A media release (in German) states that the National Council (one of the two houses of the Austrian parliament) is critical of the Canada-European Union Comprehensive Economic and Trade Agreement (CETA) being declared "complete" and that the Austrian federal minister (of the economy) Reinhold Mitterlehner spoke against this situation in Brussels.
The statement notes, "The resolution, which was introduced yesterday at very short notice of SPÖ [Social Democratic Party] and ÖVP [Austrian People's Party], agreed to the majority in the National Assembly."
The resolution reportedly says that CETA negotiations need to be continued after the Canada-EU summit tomorrow, that there is no need for an investor-state clause in CETA, and that CETA is a mixed agreement and the ratification process must involve all national parliaments.
This follows a tweet yesterday from Michel Reimon, an Austrian Member of the European Parliament, that stated, "Austrian parliament majority votes against #ISDS [investor-state dispute settlement] in #CETA and asks @EU_Commission not to finish negotiations on Friday."
He further wrote (in German) on his website about the parliament's opposition to investor-state and a letter written to European leaders and Canadian prime minister Stephen Harper stating that the negotiations on CETA should not be considered complete because national legislatures will have the final say on the deal.
While the translation is rough, it reads as: "Last night a spectacular diplomatic relations decision was passed in the Austrian House of Representatives. Werner Kogler [of the Austrian Green Party] brought an urgent request to provide these investment provisions, and then raged at the lectern so that SP and VP [acronyms unknown] fell over on stage. The National Council sent a letter to Ottawa, addressed to [European Commission president Jorge] Barroso, [European Council president Herman] van Rompuy and Harper, decided by the SPÖ, ÖVP, Greens and Neos [the New Austria party]: The investment clauses as not considered sensible, the three men do not like to assume better that negotiations would now complete, after all, had the national parliaments have the last word. This is not only diplomatically, but also strategically remarkable: In the SPÖ is in a direction fight for free trade agreements, ÖVP and Neos turn, are ardent supporters, but to discussion quieter of discussion, because the notice the broad resistance. If they do not now dare to vote against such a claim publicly, that's a big step. Then, a majority of Representatives against CETA is actually within reach."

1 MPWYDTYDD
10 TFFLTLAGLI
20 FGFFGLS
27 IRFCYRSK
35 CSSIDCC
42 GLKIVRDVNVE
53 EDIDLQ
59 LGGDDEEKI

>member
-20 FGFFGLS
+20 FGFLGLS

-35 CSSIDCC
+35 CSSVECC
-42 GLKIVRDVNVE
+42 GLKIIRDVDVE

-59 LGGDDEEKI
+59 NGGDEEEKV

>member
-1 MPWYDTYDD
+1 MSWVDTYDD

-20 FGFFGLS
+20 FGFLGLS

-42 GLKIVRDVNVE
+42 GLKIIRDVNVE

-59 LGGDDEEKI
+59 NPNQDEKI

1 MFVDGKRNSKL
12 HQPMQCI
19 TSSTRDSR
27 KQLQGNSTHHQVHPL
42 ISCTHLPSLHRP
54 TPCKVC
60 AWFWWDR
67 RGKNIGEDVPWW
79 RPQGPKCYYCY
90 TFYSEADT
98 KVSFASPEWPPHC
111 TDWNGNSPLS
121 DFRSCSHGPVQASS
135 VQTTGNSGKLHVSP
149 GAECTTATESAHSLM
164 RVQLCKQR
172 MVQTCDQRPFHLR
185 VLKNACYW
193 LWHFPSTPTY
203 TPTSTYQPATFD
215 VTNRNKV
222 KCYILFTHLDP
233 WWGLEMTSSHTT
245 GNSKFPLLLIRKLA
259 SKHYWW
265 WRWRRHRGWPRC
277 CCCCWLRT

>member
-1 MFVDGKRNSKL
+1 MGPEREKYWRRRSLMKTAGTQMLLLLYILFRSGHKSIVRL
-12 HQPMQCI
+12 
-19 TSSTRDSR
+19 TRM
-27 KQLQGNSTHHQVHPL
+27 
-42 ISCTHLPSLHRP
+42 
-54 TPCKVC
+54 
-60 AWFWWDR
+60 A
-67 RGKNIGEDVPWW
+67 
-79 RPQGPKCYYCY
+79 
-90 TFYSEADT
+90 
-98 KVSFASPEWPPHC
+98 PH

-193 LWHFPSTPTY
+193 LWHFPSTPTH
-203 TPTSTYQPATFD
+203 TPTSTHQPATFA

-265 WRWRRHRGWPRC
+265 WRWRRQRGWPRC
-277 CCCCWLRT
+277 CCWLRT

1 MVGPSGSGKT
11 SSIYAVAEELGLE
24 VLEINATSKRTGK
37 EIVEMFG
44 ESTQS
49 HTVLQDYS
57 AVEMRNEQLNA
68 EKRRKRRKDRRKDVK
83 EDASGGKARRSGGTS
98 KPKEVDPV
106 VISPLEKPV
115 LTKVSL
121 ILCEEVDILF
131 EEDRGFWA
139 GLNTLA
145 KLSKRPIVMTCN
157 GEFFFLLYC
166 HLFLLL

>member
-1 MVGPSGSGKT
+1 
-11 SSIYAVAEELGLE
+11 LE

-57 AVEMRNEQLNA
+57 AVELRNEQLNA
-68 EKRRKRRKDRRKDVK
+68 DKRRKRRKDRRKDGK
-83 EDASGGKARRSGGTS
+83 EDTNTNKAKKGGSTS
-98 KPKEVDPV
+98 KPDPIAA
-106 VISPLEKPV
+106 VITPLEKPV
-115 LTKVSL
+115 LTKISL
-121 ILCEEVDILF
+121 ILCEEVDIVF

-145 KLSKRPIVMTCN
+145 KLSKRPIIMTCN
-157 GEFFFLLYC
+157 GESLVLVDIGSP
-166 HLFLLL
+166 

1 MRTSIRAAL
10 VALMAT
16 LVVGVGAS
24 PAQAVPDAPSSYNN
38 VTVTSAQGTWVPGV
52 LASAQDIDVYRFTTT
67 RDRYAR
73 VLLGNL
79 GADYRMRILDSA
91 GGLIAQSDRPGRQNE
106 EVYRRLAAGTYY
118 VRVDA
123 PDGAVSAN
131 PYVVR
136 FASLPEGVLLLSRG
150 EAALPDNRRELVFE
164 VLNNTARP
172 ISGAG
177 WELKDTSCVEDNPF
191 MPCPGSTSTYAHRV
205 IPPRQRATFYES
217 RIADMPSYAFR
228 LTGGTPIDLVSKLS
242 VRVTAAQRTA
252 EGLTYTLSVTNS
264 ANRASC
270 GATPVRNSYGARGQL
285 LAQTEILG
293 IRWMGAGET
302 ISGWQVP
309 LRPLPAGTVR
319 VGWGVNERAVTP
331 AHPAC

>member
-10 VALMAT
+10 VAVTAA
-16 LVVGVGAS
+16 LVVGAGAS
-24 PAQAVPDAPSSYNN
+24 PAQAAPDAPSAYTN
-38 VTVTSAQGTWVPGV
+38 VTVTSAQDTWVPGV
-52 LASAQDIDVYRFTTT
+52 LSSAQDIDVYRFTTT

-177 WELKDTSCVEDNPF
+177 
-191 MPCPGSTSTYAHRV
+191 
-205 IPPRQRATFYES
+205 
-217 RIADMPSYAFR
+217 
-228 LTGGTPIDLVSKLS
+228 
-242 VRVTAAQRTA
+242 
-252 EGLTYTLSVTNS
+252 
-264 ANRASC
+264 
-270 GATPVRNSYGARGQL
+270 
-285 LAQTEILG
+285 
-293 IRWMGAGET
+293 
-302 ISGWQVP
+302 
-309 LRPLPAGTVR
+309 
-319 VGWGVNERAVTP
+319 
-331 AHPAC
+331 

Concerns being expressed by Austrian groups - ATTAC, Fian, GLOBAL 2000, ÖBV Via Campesina Austria, Pro-Ge, SÜDWIND - include the European Commission not listening to the concerns being expressed by national governments, the investor-state provision, the lowering of protections for workers and the environment, the minimizing of barriers to genetically engineered foods, and chlorinated chicken.
Along with Austria, it is believed that there is opposition/ concern at the governmental level to CETA in Germany, France, Belgium, Italy and Luxembourg.
The Council of Canadians will be protesting the CETA ceremony in Ottawa tomorrow.